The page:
Titans rumors: What you need to know from Jericho to The Judas Contract

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Deathstroke (2016) #26 – cover. Photo Credit: DC Comics.

So… why does Deathstroke hate the Titans?

Other than being a grumpy old man who can’t get over the fact that his kids don’t want to join the somewhat murderous family business (unless they’re manipulated, by Slade, an event on Azarath, or anything else), Deathstroke blames the team for Grant and Jericho’s deaths (at least for a moment in time).

Sure, the introductory conflict in the Teen Titans (2003) comic paints Slade as a scorned, but misguided, antihero, who suddenly wants to intimidate, punch, and shoot the Teen Titans until he convinces them to give up their heroic endeavors for good. He might seem like he’s heartbroken over having to kill his own son, but it turns out he’s just being possessed by Jericho (thanks to his body-leaping abilities).

The mission to avenge his son has always been there, though. The first Ravager, Grant, dies fighting the Titans while he was working the H.I.V.E. contract. Inheriting the contract and getting a chance for vengeance against the team, whom he holds accountable for his son’s death, is just an added bonus to Slade’s contract work. Even after he finishes the contract, Deathstroke still made it his personal mission to defeat the Teen Titans every now and then.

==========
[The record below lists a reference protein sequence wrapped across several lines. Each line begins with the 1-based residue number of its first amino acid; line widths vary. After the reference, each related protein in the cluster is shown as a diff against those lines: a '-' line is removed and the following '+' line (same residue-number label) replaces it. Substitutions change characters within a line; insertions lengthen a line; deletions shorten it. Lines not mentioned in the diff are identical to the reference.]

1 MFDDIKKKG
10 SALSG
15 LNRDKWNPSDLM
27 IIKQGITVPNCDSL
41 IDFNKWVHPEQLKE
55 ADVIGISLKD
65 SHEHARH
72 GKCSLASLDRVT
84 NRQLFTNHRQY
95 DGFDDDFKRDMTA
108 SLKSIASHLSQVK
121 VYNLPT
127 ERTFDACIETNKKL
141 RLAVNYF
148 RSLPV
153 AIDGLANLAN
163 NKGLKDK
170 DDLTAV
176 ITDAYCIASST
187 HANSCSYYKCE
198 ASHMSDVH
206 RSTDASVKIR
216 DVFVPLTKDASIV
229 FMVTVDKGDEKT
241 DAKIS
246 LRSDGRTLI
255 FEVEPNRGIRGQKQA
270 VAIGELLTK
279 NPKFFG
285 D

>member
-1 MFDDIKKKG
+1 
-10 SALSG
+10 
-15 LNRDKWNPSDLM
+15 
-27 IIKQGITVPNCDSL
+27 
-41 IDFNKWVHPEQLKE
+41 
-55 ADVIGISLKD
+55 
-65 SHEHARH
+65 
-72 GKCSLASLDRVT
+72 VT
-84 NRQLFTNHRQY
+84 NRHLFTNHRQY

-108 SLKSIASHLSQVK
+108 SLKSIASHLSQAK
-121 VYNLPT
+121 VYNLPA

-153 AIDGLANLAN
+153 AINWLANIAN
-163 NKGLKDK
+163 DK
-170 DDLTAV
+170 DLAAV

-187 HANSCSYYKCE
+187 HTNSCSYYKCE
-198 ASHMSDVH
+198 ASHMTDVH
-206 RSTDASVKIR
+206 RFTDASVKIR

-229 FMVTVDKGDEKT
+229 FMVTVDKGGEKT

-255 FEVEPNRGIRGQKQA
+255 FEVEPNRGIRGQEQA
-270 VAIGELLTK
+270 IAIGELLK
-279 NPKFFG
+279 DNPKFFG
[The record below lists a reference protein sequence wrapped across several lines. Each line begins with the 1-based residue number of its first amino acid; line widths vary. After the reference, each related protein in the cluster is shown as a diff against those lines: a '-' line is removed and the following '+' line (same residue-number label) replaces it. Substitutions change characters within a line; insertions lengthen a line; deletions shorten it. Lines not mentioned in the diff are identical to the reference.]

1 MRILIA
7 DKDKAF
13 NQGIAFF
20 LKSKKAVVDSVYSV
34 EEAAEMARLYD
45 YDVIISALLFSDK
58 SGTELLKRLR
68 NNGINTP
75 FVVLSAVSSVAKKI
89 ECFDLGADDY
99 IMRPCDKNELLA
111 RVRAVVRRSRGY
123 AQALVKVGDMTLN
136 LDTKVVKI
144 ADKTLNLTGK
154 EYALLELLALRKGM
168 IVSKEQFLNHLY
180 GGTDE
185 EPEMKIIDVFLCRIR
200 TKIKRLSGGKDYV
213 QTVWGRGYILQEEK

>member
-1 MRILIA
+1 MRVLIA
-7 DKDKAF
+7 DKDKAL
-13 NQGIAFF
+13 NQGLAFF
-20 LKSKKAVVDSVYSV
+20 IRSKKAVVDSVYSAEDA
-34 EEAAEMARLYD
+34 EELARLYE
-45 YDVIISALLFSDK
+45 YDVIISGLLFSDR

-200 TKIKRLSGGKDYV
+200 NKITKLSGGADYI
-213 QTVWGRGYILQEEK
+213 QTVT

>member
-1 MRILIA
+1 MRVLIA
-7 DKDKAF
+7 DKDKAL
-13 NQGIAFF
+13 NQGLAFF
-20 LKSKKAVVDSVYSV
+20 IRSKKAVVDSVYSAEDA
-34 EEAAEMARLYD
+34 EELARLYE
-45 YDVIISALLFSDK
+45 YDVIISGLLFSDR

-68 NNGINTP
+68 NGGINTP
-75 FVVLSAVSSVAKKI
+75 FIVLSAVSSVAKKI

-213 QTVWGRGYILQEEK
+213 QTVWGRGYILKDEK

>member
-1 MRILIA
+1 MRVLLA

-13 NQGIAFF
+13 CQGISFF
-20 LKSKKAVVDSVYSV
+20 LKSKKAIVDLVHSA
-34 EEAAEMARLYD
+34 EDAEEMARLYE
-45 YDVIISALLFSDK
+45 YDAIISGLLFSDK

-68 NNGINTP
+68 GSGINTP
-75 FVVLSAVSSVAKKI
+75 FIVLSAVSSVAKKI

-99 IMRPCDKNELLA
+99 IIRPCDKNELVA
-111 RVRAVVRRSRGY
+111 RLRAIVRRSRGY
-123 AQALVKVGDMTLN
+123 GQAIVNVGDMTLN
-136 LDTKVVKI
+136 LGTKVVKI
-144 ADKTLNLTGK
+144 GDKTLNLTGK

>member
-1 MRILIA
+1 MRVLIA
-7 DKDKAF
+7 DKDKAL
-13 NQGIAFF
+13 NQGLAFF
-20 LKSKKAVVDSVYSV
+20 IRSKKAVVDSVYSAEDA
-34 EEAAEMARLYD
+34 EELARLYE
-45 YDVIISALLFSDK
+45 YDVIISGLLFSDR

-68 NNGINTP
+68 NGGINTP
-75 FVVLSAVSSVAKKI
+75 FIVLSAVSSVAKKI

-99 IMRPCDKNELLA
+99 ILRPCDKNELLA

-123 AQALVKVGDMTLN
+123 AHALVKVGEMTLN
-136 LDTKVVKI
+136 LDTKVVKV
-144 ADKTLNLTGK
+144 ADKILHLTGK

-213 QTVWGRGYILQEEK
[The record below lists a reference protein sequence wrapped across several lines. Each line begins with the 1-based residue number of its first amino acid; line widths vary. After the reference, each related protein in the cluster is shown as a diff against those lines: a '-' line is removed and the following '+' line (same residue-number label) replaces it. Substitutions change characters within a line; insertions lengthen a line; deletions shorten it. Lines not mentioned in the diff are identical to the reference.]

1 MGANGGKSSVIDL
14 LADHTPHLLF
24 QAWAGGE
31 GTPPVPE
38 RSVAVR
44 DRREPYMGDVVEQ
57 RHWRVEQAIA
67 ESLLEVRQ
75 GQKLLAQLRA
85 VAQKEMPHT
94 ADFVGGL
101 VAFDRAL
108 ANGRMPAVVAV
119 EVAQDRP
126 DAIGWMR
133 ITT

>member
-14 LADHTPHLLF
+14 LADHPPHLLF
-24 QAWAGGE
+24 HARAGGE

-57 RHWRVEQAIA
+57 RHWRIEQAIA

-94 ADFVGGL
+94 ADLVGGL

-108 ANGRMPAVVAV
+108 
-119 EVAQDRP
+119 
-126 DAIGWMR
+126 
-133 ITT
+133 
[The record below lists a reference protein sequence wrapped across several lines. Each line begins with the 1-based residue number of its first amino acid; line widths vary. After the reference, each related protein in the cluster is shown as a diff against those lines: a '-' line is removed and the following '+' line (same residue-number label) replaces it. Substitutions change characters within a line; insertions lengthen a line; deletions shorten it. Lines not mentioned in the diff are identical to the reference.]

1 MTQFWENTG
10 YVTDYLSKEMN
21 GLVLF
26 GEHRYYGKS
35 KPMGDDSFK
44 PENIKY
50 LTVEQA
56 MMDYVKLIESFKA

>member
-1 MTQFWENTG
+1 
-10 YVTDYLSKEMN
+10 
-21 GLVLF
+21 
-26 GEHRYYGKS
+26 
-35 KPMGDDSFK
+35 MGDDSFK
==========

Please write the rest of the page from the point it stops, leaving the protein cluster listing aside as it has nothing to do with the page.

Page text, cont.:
Since Slade does sometimes help the team of teens, at least conditionally, he doesn’t necessarily hate the Titans. It’s mostly just business, after all. Regardless, there’s no doubt that we’ll see a similar conflict on the series.

The contract also brought us Nightwing

In the foreword to The New Teen Titans: The Judas Contract, Marv Wolfman and George Perez note that the contract birthed Dick Grayson’s new heroic alias as Nightwing. Deathstroke and company’s on-screen saga probably won’t kick off with The Judas Contract immediately — after all, the contract needs time to unfold and mesh with the show’s current events. However, Slade Wilson’s introduction could be the breakthrough Dick needs to finally reinvent his heroic persona. (You know, once Trigon stops possessing him.)

Speaking of Trigon, Deathstroke’s entrance as the main antagonist on the series doesn’t mean we won’t see Trigon again. Unless the on-screen team somehow finds a way to defeat Trigon permanently in season 2, we’ll probably see another unexpected demonic encounter in the future.

Related Story. 6 plot points we want to see taken further on Titans season 2. light

As ScreenRant reports, the first season of Titans progressively gained more viewership as the series went on. Now that a canon Titans nemesis and potentially two more sometimes Titans members are rumored to join the series, we can only expect the season 2 premiere to gain even more popularity. We’re thankful for that because we want the series to succeed — so that we can continue watch Titans beyond its second season.